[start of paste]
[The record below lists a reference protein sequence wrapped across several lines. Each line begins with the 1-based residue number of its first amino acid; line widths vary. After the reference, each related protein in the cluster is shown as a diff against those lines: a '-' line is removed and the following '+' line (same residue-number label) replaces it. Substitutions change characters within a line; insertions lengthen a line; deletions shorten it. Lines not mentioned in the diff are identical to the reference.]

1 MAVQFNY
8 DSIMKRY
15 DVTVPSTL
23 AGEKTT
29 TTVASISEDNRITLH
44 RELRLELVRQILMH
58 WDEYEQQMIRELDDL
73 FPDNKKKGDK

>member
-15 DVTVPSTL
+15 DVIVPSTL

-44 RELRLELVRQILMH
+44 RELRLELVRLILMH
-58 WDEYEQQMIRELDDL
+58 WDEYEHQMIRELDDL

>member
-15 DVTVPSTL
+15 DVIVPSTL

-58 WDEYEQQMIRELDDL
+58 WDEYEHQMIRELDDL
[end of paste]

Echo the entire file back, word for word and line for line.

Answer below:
[The record below lists a reference protein sequence wrapped across several lines. Each line begins with the 1-based residue number of its first amino acid; line widths vary. After the reference, each related protein in the cluster is shown as a diff against those lines: a '-' line is removed and the following '+' line (same residue-number label) replaces it. Substitutions change characters within a line; insertions lengthen a line; deletions shorten it. Lines not mentioned in the diff are identical to the reference.]

1 MAVQFNY
8 DSIMKRY
15 DVTVPSTL
23 AGEKTT
29 TTVASISEDNRITLH
44 RELRLELVRQILMH
58 WDEYEQQMIRELDDL
73 FPDNKKKGDK

>member
-15 DVTVPSTL
+15 DVIVPSTL

-44 RELRLELVRQILMH
+44 RELRLELVRLILMH
-58 WDEYEQQMIRELDDL
+58 WDEYEHQMIRELDDL

>member
-15 DVTVPSTL
+15 DVIVPSTL

-58 WDEYEQQMIRELDDL
+58 WDEYEHQMIRELDDL